With this new record there is an instantly recognizable maturation in his sound. Where his first album was bursting with energy, good vibes, and optimism this album is represented through self reflection and meditation on things old and new. Though his optimism is still very present the good natured joy that I felt from the first record is scarce. Initially I was a bit thrown by the somber approach here as it is the polar opposite of his first album. With LoveBlood he was infectious, fast, clever, and quirky, making for an instant obsession. This album is not that. Rarely touching on the vibes present during the first go round, it seems he’s traded in his fun loving pop rock sensibilities for a more alt rock approach, one constructed around slow builds, heavy guitars, and calm introspections. To be honest my original feeling was disappointment. Absent are tracks like “Mississippi Isabel”, “Lady Percy”, or my personal favorite “Ivory Road” (the closest thing we get to that here is “New Orleans” but even that’s a stretch). I wanted this new album to bring the same light to my life as LoveBlood had done almost four years prior. It was only when I got the idea to listen to both albums back to back that I began to appreciate Gamble For A Rose. The two records compliment each other quite well. While the first is almost entirely made up of highs, it prepares you for the sedated sounds he leads with here. Lyrically and musically there is definite growth, which is good, but there was a definite step back in originality. While songs like “Choke” and “Carry Me Away” are poetic, there is something missing. Now, there are some definite standouts, songs like “St. Peter’s Gate”, which starts softly and drops into a heavy riff only to fade it out and finish us off with a lush string arrangement are among the album's best. The opener “Loose Change For A Boatman”, and closer “Coco Chitty” are also spectacular but it’s the hard rocking finish of “Tomorrow’s Fool” that has grabbed me the hardest thus far. The album is good, not great, but lucky for us he has plenty of time to impress us because this guy will be around for quite awhile.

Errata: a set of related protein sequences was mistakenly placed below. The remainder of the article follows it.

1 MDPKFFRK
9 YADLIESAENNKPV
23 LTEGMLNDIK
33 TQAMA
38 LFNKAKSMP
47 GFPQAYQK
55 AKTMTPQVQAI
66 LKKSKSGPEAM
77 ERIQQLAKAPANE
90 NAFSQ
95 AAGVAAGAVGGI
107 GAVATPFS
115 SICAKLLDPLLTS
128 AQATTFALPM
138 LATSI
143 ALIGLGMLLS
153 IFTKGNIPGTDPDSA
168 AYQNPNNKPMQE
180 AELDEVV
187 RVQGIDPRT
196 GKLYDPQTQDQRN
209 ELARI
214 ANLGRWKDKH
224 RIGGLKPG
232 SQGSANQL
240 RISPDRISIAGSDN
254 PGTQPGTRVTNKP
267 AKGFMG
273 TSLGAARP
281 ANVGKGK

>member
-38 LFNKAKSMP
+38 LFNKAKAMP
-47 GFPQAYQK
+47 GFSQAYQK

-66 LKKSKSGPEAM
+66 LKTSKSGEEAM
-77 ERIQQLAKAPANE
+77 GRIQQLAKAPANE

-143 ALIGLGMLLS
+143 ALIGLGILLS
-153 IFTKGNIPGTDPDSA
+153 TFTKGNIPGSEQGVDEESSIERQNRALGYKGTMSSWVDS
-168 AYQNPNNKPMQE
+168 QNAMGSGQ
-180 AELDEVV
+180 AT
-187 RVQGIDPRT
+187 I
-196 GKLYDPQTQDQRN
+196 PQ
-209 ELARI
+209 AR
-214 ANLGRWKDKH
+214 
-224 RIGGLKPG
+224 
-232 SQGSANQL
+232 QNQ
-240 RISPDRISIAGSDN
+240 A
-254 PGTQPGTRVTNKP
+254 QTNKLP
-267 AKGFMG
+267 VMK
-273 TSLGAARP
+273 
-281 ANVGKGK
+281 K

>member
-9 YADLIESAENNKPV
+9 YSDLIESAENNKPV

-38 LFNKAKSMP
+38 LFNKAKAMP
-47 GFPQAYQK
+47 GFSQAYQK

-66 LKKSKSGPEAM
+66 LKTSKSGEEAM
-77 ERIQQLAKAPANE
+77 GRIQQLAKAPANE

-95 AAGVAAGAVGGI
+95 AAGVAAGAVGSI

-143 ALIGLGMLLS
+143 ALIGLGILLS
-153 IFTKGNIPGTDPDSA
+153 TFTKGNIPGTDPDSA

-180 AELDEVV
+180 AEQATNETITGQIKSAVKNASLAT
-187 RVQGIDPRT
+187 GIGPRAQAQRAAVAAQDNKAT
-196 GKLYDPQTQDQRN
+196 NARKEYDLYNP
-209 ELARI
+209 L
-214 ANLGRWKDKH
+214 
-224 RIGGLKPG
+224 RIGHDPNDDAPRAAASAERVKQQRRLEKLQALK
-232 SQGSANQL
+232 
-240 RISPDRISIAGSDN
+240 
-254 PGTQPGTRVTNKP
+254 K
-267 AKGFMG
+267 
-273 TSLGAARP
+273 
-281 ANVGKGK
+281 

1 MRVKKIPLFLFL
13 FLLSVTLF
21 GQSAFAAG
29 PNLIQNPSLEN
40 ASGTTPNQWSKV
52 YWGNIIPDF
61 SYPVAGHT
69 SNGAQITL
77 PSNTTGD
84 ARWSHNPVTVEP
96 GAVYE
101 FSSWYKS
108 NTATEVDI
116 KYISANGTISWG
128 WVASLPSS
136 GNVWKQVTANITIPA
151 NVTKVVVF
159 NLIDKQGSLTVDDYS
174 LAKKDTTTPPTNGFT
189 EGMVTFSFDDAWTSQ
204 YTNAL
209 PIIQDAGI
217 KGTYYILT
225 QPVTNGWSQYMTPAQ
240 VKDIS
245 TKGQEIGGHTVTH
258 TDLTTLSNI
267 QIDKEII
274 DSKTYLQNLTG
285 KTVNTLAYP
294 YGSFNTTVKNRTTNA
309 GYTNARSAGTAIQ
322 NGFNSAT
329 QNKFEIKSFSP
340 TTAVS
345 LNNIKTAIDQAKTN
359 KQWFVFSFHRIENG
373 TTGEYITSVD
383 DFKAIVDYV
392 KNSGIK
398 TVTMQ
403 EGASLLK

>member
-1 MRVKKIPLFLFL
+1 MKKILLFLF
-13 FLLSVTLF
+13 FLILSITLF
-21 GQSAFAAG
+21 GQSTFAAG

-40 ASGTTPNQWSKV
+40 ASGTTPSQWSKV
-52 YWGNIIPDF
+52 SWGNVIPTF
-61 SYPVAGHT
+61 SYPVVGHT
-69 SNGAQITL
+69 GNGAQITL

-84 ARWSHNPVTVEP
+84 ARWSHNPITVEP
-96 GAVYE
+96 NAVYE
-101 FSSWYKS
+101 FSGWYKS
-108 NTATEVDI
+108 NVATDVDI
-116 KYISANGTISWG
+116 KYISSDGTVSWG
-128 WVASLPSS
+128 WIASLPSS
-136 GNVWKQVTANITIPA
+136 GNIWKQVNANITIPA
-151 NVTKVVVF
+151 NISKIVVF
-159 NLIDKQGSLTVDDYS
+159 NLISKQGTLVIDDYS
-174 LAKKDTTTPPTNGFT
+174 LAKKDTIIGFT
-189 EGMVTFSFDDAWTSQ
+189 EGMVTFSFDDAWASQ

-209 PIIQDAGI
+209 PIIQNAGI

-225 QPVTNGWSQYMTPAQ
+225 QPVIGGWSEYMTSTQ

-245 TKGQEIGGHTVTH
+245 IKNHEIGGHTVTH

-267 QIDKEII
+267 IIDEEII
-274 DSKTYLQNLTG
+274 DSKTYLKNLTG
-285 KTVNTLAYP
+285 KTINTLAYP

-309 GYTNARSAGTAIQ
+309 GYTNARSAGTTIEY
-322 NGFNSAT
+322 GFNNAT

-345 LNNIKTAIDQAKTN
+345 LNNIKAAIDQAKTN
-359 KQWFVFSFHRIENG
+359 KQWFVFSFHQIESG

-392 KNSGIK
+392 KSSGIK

In short, I have two requests considering the third album. First, that it we don’t have to wait another four years for it (but if it takes that long then so be it, you can’t rush inspiration!), and second, that our King learns how to combine his first two albums and create the perfect balance and further hone his unique talents.